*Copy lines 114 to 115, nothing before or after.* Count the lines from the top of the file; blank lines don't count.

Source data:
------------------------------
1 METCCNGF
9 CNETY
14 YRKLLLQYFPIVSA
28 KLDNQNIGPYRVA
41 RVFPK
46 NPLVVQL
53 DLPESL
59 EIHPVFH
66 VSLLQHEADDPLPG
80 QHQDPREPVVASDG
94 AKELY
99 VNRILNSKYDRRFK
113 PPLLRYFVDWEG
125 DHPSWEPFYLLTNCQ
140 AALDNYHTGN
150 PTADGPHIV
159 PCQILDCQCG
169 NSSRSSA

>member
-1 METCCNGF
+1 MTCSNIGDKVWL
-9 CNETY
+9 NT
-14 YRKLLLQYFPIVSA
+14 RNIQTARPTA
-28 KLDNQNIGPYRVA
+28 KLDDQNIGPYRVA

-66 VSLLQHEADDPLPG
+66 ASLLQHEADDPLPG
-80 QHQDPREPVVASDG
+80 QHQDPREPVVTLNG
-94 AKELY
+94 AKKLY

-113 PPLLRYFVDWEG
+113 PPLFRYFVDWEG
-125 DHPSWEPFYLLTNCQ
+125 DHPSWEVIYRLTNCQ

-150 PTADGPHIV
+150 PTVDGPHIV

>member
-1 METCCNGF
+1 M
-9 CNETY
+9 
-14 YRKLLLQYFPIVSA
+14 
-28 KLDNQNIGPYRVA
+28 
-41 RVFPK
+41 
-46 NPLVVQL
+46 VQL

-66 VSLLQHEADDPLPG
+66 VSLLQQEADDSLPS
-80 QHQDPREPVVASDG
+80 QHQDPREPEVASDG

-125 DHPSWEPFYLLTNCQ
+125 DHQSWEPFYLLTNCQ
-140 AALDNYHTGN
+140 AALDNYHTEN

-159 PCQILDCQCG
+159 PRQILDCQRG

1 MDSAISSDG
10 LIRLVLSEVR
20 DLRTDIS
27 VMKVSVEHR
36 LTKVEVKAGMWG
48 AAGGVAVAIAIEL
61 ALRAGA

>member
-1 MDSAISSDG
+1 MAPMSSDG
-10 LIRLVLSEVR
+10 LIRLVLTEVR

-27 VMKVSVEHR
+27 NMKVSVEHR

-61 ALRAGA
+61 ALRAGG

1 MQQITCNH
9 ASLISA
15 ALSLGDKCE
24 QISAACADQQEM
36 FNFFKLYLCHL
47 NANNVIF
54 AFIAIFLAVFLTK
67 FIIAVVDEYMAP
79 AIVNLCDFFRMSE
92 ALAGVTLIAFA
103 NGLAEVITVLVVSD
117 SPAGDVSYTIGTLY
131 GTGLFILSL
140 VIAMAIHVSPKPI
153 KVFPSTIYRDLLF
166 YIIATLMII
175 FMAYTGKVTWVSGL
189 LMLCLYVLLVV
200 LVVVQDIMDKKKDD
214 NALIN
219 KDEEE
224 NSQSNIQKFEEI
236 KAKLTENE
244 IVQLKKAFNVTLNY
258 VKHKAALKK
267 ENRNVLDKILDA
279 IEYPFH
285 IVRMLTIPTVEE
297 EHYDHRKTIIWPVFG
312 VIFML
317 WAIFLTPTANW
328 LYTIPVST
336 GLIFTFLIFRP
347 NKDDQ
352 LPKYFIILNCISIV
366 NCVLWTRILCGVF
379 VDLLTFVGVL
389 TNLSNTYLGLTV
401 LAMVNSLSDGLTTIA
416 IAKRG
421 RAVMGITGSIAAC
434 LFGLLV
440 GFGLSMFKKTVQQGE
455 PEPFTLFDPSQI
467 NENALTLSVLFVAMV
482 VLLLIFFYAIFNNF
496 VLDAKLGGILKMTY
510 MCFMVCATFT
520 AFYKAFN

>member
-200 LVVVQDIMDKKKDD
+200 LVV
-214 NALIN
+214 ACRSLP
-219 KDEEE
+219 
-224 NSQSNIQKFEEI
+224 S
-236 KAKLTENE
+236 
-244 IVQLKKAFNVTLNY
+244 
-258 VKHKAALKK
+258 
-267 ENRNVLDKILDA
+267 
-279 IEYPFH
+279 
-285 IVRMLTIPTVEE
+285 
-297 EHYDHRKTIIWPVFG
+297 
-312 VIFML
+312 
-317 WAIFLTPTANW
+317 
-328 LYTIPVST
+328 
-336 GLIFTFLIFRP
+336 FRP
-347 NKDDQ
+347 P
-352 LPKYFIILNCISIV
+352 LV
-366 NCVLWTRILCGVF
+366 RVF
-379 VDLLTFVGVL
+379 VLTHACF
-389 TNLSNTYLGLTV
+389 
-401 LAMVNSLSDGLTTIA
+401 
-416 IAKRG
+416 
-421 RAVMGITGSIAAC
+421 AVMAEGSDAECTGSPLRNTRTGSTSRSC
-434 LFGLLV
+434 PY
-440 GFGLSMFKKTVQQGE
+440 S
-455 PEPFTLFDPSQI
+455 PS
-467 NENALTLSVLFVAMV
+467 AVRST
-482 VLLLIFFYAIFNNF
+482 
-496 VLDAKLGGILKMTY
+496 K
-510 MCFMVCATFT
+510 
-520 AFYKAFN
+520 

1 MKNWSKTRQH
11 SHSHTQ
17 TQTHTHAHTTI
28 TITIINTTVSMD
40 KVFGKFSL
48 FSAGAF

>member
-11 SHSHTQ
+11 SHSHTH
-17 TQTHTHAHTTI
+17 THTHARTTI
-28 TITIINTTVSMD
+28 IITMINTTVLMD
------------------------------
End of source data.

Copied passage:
366 NCVLWTRILCGVF
379 VDLLTFVGVL